The Moment: Why do we love best-dressed lists so much?
God knows, I try to be serious about fashion, or at least serious about my approach to covering fashion, and yet I find the allure of something so delightfully superficial as a best-dressed list to be completely irresistible. A BDL is like my LBD, reliably comforting and always just right. And with the publication of InStyle’s inaugural Hollywood’s 50 Best Dressed List in our November issue, on newsstands today, I hope you enjoy our selections. And please forgive me if you find yourself lost in an online wormhole of red carpet pictures, unable, as am I, to resist the temptation to click on one more picture of Emma Stone in a Lanvin jumpsuit or Rihanna stealing the show in a Giambattista Valli couture cupcake gown.
Having grown up on a steady diet of Joan Rivers and Mr. Blackwell, I am not immune to the pleasures of snap judgment (and maybe just a little snarkiness). But the point of a BDL is to celebrate the best, not the worst, of the red carpet.
This happens to be a perfect moment to introduce such a franchise in the pages of InStyle for the simple reason that the media-savvy stars of Hollywood, along with their glam squads of image-minded stylists, makeup and hair artists, are ever more mindful of the impact they make in the designs they choose to wear. Fashion has become an increasingly powerful tool in our visually-driven, technology-enabled era, where everyone has instant access and the means to express their opinion. For young actresses, choosing the right designers can be as important as choosing the right roles. We have endeavored to make some sense of it all.
Why It’s a Wow: Just as important as who we featured in our BDL is why we chose our designees. Each star has created a lasting impression and an individual, charismatic style through their fashion choices, which often reflect more of their personalities than might immediately meet the eye. Rihanna, for example, we dubbed the Scene Stealer for her uncanny ability to time her entrances in meme-worthy gowns for maximum social media impact. Jennifer Lopez, the Change Artist, scored kudos for her impeccably crafted classic-sexy versatility. Cate Blanchett, beyond being a Class Act on any level, is an absolute fashion master, and even since the completion of our issue she has appeared in recent days in some of the most enviable gowns from the Spring 2016 collections (she was first to score one of the porthole gowns from Proenza Schouler).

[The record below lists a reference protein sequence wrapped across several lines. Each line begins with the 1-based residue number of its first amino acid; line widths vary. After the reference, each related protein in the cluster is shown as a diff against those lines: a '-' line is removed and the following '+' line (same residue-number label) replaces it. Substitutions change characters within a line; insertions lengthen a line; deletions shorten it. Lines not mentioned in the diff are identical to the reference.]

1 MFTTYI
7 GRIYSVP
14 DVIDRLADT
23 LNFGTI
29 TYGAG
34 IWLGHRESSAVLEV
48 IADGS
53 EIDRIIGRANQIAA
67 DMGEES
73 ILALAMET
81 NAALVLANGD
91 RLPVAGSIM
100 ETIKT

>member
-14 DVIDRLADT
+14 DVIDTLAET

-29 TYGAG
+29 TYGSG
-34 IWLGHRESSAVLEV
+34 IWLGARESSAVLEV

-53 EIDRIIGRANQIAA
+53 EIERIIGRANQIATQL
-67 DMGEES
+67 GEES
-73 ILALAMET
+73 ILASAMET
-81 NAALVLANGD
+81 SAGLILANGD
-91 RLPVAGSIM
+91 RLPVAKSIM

Over more than six months, our team of editors in New York and Los Angeles scoured thousands of red carpet photographs, with a primary focus on professional appearances during the last year. We considered off-duty and street style images of celebrities only in instances where it was clear that the participants were not caught unawares. We looked at more than 220 stars in total, considering both their appearances and their messages.
This has been a critical year for women in Hollywood and an important moment to stand up for equality in all aspects of their industry. We have been mindful that the red carpet is more than a playground for fashion. It is also a battlefield. While we do salute the surface in our BDL, we also celebrate the substance.